Taking your heart rate on your body rather than the machine is more accurate.

When using a treadmill, here is how to do that. After all, a machine’s recording may be very innacurate.

Though checking heart rate during treadmill use shouldn’t be obsessive, you should be aware of your heart’s effort during the exercise to ensure that your heart rate stays within a safe range for your age and individual physical condition.

Consult with your doctor if you’re on any medications. Some drugs, such as beta blockers, influence exercise heart rate. Caffeine and nicotine also impact it.

Find out what your resting heart rate is by taking a 60-second pulse for three consecutive mornings while still in bed and calm. Add the numbers and divide by three.

You can do this with a heart rate monitor or by manually palpating (feeling) at the two following sites:

  1. Radial artery. This is the preferred site. If you’re right-handed, place your index and middle fingers just below the left side of your left wrist while palm is up; and vice versa if you’re left-handed.
  2. Carotid artery. Locate the “Adam’s apple” of your neck; either side of it practically lines up with the outside corners of your eyes. Place index and middle finger on one side, OR the other, but not both. Keep thumbs off neck. Do not press hard or this may slow pulse and cause dizziness.

Taking Heart Rate While Using the Treadmill

You will be walking at a comfortable pace on the treadmill during the heart rate check.

Maintaining movement during the check will prevent lightheadedness or blood-pooling in the legs.

Novice or poorly-fit exercisers, and people on blood pressure medication, are especially vulnerable to faintness and blood-pooling during sudden cessation of activity.

Another reason to keep walking on the treadmill is to maintain your focus and prevent the temptation of quitting the exercise altogether.

You needn’t continue moving at the exercise pace. Slowly walking will suffice.

There is no need to exit the treadmill to take your pulse. Walking will work just fine for the heart rate check — even if you had been running on the treadmill.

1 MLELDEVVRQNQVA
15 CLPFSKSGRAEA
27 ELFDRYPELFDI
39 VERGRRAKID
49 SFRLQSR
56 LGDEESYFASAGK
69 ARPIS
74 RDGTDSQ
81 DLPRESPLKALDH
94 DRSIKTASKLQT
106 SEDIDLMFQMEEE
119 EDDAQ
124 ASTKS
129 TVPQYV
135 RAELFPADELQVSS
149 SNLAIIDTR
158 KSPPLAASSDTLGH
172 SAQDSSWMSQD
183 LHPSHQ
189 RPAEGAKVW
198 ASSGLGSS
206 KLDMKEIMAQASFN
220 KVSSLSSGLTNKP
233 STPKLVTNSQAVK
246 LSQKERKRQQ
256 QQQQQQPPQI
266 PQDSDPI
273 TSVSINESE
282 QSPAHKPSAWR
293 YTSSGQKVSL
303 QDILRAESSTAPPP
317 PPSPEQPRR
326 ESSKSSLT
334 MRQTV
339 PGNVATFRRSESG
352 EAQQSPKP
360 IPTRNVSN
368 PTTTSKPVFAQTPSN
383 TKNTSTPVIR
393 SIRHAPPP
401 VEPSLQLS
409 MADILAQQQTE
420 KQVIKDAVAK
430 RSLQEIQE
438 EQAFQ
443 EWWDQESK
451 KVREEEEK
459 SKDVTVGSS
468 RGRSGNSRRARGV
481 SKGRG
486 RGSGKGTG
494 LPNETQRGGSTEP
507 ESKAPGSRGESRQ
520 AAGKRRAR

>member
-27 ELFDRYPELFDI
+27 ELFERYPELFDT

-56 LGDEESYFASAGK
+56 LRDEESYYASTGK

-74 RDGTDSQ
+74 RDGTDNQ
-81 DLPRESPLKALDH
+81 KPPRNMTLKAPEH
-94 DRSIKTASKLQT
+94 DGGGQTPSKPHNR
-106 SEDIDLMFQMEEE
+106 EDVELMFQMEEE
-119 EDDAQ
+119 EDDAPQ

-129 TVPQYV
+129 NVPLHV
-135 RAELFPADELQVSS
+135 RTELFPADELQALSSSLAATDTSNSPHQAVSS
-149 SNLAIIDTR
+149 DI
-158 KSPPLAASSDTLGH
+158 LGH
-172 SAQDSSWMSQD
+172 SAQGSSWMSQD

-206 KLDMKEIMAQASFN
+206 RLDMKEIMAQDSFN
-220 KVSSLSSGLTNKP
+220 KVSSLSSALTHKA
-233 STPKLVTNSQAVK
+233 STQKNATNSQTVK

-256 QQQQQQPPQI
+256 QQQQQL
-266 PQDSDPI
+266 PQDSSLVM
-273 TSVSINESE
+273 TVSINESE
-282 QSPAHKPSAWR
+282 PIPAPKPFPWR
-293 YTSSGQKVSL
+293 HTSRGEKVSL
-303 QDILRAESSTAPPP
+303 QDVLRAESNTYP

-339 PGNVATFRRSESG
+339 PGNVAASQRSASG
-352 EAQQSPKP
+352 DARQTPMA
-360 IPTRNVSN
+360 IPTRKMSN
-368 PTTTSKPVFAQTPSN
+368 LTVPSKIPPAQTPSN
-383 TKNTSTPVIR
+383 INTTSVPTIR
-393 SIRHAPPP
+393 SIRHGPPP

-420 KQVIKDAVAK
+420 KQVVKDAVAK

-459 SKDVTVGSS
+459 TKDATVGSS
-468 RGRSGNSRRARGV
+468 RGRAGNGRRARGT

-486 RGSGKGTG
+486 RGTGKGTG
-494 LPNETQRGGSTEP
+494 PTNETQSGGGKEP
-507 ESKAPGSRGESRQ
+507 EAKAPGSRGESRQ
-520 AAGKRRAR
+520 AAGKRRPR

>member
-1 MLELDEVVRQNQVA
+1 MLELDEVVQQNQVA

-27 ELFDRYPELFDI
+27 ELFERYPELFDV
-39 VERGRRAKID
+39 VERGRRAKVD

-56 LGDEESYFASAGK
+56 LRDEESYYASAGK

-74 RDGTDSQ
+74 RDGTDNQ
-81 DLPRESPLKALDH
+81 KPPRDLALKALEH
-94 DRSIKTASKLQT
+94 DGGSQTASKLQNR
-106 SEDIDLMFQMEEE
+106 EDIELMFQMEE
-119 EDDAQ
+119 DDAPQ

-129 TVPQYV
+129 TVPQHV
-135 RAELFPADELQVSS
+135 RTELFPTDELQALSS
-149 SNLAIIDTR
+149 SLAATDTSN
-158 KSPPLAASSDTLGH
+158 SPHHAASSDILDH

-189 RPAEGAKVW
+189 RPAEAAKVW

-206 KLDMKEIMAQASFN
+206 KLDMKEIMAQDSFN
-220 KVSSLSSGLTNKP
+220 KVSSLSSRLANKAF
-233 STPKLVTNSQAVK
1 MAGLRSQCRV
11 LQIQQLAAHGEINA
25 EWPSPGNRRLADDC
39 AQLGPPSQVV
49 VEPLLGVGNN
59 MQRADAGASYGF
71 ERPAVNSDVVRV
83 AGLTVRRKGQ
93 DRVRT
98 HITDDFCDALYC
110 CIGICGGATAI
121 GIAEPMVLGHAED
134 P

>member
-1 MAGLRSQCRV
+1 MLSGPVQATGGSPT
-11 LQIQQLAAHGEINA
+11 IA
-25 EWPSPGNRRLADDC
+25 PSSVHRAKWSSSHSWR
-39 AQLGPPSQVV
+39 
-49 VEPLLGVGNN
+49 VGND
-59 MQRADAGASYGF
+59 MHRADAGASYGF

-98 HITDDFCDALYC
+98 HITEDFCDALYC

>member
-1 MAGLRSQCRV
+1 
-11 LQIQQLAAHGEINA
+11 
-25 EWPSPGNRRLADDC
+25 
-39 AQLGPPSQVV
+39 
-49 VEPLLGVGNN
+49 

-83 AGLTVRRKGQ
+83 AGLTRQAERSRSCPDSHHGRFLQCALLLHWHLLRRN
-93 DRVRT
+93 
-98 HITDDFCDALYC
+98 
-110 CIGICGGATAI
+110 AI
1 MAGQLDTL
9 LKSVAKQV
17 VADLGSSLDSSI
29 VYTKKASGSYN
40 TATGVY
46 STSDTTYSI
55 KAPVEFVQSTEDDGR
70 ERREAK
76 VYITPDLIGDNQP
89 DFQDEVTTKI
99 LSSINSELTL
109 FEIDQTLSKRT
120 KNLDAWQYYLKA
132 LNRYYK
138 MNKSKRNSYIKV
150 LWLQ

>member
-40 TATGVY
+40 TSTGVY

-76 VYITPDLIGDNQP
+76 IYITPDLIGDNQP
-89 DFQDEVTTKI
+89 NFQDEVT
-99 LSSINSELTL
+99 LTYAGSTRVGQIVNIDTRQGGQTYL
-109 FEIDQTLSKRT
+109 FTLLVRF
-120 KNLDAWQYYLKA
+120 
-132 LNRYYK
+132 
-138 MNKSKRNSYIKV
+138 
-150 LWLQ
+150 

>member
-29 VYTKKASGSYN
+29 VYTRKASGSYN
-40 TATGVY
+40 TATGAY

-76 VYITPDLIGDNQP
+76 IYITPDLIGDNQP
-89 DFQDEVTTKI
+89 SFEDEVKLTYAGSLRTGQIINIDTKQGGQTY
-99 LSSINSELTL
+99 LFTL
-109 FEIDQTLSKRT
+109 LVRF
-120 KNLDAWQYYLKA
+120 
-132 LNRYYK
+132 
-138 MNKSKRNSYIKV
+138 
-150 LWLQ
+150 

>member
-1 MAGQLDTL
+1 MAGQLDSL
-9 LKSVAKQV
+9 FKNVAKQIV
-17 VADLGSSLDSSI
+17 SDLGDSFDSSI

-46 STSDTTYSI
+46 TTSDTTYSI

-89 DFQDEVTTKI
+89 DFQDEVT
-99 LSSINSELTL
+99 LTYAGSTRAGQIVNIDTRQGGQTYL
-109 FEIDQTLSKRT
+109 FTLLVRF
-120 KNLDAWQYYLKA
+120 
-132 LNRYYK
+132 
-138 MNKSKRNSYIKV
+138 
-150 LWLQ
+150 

The machine’s computer that checks heart rate while your hands are on the sensors may not be accurate.

This is why, when I was a personal trainer years ago, I told my clients to take their pulse manually with their fingertips, and I preferred the radial artery for the reason mentioned earlier.

Yes, the sensors on a treadmill can give a false reading. Walk slowly on the tread and palpate for your pulse.

Details About Taking the Radial Pulse

Locate your radial artery. Begin with a count of 1 (your heartbeat). Continue counting the beats for 10 seconds. Multiply by six.

It’s possible to incorrectly take the heart rate via the following means:

Incorrectly starting the count; not starting or ending during the time frame; losing count during the time frame; and improper finger placement.

If the beginning and end count are missed, an error of 12 beats per minute can result!

Your ideal heart rate range can be best determined by your physician, in concert with a certified personal trainer.

For apparently healthy people, frequent heart rate checks while using a treadmill are not necessary.

However, some healthy people (those who have been declared healthy by their doctors) are obsessed with this.

They have what might be called a “heart rate chondria.” You need to work on overcoming this.

Constant heart rate checks while using a treadmill may interfere with the efficacy of the workout.

Lorra Garrick has been covering medical, fitness and cybersecurity topics for many years, having written thousands of articles for print magazines and websites, including as a ghostwriter. She’s also a former ACE-certified personal trainer.